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X-periment by commando fliers vastly improves helicopter availability for Royal Marine ops

10 August 2022
Navy air engineers cut through red tape and embraced tech to improve the availability of front-line helicopters for the Royal Marines by one third.

For a month a team at 845 Naval Air Squadron, whose Merlin helicopters carry Royal Marines and their kit into action from the Arctic to the jungle or desert, ditched old school paper and form-filling practices to see whether going digital – including harnessing Virtual and Augmented Reality – could make them better, faster, more effective engineers.

It did. The four-week dry run led to getting twice as much use out of the helicopters, while increasing their availability by 30 per cent.

The team behind 845 Squadron’s B Flight – three Merlin Mk4 helicopters, maintained by a team of around 50 engineers and technicians – transformed into X Flight (X for eXperimentation).

Engineers drew upon their years of maintaining and servicing cutting-edge helicopters cut through red tape and harness apps, digital accounting, plus virtual and augmented reality.

Using fully-digital recording tools and web-based technical documentation cut supervisors’ administration time in half – a lesson which could be shared by everyone involved in military aviation engineering.

The team tried out an automatic toolbox which digitised the tool accounting process – a crucial and, currently, burdensome task) which reduced the workload by up to 75 per cent.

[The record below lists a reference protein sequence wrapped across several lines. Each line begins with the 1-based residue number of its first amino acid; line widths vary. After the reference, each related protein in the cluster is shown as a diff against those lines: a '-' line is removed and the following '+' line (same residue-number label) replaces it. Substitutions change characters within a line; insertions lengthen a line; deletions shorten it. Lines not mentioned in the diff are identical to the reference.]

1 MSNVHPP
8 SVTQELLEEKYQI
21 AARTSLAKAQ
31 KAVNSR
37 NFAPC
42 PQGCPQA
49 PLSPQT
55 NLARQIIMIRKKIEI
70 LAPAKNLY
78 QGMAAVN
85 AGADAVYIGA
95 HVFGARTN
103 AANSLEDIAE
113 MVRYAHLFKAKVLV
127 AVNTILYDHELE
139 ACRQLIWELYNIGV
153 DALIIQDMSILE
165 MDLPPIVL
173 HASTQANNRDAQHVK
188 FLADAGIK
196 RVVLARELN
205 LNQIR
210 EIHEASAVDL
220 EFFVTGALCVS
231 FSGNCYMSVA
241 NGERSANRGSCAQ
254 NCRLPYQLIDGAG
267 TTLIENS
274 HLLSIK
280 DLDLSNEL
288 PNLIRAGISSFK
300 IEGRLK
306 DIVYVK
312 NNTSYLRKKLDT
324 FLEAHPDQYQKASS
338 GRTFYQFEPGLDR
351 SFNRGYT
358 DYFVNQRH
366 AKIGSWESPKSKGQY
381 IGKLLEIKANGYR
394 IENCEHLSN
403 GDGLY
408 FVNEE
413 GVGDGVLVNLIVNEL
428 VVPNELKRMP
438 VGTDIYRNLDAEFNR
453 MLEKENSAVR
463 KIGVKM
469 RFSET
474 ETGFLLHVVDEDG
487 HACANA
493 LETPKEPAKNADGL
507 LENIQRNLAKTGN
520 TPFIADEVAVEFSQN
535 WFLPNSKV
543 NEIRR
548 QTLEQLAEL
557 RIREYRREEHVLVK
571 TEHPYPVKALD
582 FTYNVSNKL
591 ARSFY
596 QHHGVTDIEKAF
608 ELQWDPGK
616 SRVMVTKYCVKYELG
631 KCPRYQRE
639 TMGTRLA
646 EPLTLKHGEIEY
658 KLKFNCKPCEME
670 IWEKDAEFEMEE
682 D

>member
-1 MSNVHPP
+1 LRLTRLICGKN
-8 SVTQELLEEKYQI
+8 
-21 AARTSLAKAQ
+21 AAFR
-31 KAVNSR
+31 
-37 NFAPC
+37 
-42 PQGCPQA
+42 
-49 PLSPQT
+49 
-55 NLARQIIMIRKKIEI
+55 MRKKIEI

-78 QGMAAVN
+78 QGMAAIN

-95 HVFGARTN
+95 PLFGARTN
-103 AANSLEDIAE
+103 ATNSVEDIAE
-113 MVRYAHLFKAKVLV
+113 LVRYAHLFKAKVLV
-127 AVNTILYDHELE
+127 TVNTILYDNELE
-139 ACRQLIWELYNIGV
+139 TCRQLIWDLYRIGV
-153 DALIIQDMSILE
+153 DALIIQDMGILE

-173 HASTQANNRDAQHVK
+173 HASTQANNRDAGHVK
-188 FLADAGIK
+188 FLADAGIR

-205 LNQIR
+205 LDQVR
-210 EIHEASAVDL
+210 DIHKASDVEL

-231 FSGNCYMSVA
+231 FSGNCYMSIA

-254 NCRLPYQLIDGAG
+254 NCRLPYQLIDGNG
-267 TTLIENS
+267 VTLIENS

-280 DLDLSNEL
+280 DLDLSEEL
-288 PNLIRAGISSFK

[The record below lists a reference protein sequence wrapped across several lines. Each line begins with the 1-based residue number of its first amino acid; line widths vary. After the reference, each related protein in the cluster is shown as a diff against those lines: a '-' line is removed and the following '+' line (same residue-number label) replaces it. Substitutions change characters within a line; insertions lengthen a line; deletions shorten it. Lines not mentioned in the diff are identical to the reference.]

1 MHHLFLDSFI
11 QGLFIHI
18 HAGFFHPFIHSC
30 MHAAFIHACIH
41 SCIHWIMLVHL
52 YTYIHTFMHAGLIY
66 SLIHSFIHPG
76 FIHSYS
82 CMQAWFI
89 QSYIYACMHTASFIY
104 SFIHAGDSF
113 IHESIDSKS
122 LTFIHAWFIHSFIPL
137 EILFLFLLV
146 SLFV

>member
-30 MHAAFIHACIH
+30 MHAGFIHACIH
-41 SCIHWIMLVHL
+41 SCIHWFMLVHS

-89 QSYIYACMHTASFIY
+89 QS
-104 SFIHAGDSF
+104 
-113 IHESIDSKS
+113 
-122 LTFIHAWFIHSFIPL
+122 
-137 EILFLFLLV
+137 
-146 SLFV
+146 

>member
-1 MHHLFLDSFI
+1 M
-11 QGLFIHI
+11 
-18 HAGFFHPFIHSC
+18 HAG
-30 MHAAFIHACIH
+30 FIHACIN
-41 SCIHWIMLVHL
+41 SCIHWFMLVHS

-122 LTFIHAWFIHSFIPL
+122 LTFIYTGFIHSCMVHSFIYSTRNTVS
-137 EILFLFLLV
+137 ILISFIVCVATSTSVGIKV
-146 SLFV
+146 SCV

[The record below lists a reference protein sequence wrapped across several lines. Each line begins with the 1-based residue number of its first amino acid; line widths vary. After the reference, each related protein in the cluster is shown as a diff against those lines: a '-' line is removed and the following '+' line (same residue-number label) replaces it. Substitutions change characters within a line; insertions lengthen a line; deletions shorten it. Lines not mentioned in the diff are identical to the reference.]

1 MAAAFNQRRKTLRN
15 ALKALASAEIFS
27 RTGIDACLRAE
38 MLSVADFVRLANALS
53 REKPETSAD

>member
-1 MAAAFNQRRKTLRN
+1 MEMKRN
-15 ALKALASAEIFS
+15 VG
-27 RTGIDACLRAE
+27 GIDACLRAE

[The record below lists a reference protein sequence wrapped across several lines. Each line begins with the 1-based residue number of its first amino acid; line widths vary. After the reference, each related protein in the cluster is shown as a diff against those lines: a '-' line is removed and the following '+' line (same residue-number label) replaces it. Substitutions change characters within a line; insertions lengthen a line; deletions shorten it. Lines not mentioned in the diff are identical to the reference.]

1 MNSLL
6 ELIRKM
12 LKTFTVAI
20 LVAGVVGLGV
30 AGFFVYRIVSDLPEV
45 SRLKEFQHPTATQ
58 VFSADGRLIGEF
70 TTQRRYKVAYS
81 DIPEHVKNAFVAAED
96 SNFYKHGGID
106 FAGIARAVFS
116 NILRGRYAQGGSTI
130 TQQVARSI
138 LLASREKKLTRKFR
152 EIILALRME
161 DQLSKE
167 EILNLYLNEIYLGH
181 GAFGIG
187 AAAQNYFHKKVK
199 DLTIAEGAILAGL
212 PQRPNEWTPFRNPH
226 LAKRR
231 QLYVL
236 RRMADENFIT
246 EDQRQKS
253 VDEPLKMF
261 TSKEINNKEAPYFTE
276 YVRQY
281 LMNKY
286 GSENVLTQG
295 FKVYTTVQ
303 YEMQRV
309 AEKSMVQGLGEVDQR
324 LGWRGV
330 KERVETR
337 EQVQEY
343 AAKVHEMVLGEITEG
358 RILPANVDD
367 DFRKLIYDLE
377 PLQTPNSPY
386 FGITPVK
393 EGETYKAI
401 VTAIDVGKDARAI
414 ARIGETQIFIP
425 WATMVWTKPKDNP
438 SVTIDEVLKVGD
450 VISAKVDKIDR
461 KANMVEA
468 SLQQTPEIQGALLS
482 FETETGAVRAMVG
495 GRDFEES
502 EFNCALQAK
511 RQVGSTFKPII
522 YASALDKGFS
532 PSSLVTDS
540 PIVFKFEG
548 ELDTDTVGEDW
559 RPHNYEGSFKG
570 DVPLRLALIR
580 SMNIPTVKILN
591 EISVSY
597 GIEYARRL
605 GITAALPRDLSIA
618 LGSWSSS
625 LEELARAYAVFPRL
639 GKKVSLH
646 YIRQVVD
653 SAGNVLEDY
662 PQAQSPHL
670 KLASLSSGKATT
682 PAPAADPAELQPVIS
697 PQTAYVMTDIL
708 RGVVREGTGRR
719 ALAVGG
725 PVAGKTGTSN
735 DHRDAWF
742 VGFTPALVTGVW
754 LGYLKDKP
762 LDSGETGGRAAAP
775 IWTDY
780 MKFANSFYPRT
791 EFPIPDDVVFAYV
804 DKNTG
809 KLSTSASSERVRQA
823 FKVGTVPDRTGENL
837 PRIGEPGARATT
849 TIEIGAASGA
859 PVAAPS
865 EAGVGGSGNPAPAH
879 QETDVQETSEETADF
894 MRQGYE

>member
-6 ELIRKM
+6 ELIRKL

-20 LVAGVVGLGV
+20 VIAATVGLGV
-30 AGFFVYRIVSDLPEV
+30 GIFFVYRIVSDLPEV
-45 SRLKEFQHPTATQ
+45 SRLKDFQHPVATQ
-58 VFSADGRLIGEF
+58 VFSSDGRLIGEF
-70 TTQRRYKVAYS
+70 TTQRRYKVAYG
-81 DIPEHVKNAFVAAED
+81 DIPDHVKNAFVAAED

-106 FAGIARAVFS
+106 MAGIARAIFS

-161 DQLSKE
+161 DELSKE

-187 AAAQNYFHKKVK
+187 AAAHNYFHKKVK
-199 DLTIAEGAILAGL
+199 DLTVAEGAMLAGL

As well as challenging engineering processes, X Flight trialled modern engineering aids which are routinely available on a mobile phone, but have not to date made major inroads into the aviation maintenance world.

The outcomes of the technicians’ efforts speak for themselves with a 30 per cent increase in operational serviceability and a doubling of aircraft utilisation when compared to current practice.

Commander Daniel Weil

Junior technicians trained on – and then exploited – Augmented Reality to enhance the servicing and maintenance experience, and tested satellite communication solutions to improve links with the squadron when they need engineering support out in the field.

And although Virtual Reality (VR) and the use of 3D models is routinely available for flying training, it hadn’t been introduced into the engineering world yet.

845’s parent unit, Commando Helicopter Force, set up a VR hub using an existing, under-used 3D model to practise training away from a live Merlin and assess the engineers’ performance.

Both proved fruitful so CHF is now looking at establishing a more permanent VR engineering facility - and the Force is looking at using Augmented Reality on this autumn's amphibious and carrier strike group deployment.

“X Flight was a real success,” said Commander Daniel Weil, Commander Air Engineering for the Commando Helicopter Force. “It demonstrated how workforce-led experimentation can challenge the norm and improve outputs.

“The outcomes of the technicians’ efforts speak for themselves with a 30 per cent increase in operational serviceability and a doubling of aircraft utilisation when compared to current practice.”

The lessons and results of the X-Flight are now being studied in greater detail by the team at Yeovilton to see what can become regular working practices in CHF, and potentially across the Fleet Air Arm, RAF and Army Air Corps.

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